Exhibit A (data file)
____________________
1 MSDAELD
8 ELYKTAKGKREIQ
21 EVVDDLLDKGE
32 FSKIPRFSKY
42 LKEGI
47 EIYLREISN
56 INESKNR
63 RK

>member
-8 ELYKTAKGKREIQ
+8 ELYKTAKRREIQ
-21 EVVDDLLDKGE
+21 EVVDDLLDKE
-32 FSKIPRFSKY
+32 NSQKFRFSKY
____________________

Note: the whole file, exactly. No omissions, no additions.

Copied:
1 MSDAELD
8 ELYKTAKGKREIQ
21 EVVDDLLDKGE
32 FSKIPRFSKY
42 LKEGI
47 EIYLREISN
56 INESKNR
63 RK

>member
-8 ELYKTAKGKREIQ
+8 ELYKTAKRREIQ
-21 EVVDDLLDKGE
+21 EVVDDLLDKE
-32 FSKIPRFSKY
+32 NSQKFRFSKY